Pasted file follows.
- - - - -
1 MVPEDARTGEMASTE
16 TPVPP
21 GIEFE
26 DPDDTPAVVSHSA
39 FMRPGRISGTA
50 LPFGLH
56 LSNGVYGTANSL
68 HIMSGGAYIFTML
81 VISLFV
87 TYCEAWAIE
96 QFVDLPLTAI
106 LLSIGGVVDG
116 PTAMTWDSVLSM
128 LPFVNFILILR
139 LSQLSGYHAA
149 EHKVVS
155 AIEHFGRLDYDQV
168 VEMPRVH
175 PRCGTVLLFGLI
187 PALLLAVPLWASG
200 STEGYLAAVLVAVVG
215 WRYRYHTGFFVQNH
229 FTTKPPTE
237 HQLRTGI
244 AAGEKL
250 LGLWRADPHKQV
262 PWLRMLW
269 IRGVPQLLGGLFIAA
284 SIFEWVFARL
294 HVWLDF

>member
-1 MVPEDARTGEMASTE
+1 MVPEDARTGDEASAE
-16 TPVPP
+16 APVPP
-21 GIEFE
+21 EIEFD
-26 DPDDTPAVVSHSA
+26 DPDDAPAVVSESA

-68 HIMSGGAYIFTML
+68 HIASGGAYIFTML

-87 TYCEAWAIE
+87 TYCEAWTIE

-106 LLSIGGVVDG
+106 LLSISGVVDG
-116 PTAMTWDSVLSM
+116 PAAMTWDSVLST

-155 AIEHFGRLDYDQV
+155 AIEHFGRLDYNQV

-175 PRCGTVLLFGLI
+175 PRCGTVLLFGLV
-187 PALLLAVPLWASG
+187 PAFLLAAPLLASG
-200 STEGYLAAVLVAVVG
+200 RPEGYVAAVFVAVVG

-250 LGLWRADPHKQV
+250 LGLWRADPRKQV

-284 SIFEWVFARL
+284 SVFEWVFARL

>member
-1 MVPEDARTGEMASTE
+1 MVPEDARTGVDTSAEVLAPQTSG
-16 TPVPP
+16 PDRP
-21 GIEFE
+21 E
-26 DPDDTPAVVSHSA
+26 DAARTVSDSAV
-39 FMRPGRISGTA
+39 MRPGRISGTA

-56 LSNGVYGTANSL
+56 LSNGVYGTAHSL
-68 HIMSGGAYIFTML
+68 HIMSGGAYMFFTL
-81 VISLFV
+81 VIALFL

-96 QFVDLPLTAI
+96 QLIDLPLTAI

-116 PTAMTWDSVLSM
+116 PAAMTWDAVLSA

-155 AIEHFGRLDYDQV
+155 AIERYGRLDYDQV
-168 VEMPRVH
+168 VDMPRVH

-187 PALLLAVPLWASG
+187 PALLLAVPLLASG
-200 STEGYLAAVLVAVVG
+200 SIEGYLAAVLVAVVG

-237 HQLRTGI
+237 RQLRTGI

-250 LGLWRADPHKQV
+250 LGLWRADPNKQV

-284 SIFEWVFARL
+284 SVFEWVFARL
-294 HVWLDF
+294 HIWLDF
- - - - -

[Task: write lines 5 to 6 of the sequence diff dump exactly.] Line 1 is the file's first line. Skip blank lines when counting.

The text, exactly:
39 FMRPGRISGTA
50 LPFGLH